Emergency Medical Care for Children

"Children are not small adults," states Dr. Mary Christine Bailey, Medical Director of Newton Wellesley Hospital's new Pediatric Emergency Department. "Children have a unique physiology", explains Dr. Bailey. "They respond differently to trauma, medications and clinical interventions." Bailey, who is also a Board Certified Pediatrician, has undergone fellowship training to become Sub-boarded in Pediatric Emergency Medicine. She is one of three such specialists staffing this new and unique community hospital emergency department specifically designed for infants, children and adolescents.

Any parent, who has rushed their child to an emergency room, can testify that children's needs go far beyond the physical in their experience of an acute illness or traumatic injury. A child's age, size and stage of physical, emotional and intellectual development plays a major role in their responses to every experience, especially a crisis. Surprisingly, widespread recognition of the unique emergency medical needs of children is relatively new. In the early 1980s, the American Academy of Pediatrics (AAP) among other professional groups and organizations, began to actively address both the emergency health care needs of children and ways to create services which would better meet these needs. In 1981, the AAP founded a special section of its organization on Emergency Medicine with the purpose of "… providing a forum for the discussion of problems relating to the treatment and care of pediatric cases in the emergency department" and a mission "to sustain, develop and promote the delivery of optimal emergency care for acutely ill and injured children and adolescents."

Optimal Emergency Care for Children
Newton-Wellesley's Pediatric Emergency Department serves as a good example of recommendations for optimal pediatric emergency care put forth by the American Academy of Pediatrics. The Pediatric Emergency Department, a division of the Hospital's general Emergency Department, is open from noon to midnight, the peak hours for children's medical emergencies. Pediatric Emergency Medicine specialists, who understand and are trained in the unique physiologic and psychosocial needs of children, staff the department.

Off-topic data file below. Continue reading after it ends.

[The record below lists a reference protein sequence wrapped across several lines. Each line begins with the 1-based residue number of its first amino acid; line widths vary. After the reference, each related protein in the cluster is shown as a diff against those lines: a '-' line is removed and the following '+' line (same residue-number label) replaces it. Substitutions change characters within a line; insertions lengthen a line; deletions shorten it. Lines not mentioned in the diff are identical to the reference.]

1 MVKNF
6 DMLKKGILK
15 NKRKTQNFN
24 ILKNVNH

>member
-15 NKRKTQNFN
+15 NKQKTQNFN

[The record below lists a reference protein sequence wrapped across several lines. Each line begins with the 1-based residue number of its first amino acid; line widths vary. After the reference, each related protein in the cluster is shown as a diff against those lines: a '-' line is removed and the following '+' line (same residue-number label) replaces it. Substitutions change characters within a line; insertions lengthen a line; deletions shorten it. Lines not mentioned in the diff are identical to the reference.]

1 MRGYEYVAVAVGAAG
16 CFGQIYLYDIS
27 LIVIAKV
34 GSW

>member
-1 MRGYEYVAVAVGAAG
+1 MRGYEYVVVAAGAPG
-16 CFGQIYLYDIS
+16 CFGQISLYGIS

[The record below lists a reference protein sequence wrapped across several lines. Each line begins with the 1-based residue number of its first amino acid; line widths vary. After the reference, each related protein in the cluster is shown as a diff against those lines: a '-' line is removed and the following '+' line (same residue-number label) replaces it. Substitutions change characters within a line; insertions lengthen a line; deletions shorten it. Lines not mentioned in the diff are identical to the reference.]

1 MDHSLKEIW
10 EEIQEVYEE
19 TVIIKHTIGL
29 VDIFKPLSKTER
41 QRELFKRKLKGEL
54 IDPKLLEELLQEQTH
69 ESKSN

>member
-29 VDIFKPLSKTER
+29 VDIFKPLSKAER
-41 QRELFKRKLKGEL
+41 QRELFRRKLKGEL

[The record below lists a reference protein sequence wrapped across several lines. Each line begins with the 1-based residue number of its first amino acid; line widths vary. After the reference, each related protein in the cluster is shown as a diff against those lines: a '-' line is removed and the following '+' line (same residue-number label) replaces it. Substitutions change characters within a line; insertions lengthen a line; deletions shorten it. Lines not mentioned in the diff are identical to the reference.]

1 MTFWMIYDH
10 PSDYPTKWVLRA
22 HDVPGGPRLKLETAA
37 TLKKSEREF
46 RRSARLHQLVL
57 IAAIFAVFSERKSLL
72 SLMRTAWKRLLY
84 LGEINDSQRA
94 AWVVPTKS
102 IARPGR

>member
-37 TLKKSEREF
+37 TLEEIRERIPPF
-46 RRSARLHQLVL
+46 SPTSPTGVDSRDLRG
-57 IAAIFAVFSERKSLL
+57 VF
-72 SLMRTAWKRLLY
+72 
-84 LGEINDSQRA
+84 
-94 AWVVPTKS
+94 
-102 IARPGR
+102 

The typical bright lights, décor and activity of a hospital emergency room can often be disturbing for children. Because of this, Newton-Wellesley's Pediatric Emergency Department maintains a separate waiting room, specially designed to be "child friendly". The department also includes a separate suite of four private treatment rooms, again with an emphasis on reducing fear and anxiety as much as possible. Newton-Wellesley's pediatric emergency suite also enables comprehensive, ongoing monitoring of pediatric patients.

Community hospitals such as Newton-Wellesley offer exceptional convenience for suburban patients, a majority of whom are families with children. However, as a "Summary of Findings in Emergency Medicine", published by the AAP reports, it is typical for Pediatric Emergency Medicine Physicians to practice at urban, medical school sites. In an effort to advance the sophistication of services generally offered by community hospitals, Newton-Wellesley is unique in its creation of a Pediatric Emergency Department staffed by Emergency Medicine Physicians. Newton-Wellesley Hospital also excels in its comprehensive pediatric care by providing other on-site pediatric sub specialists such as pediatric cardiologists, radiologists, gastroenterologists and others available for follow-up care. Pediatric Surgeons are available on-call 24 hours a day, 7 days a week for surgical emergencies.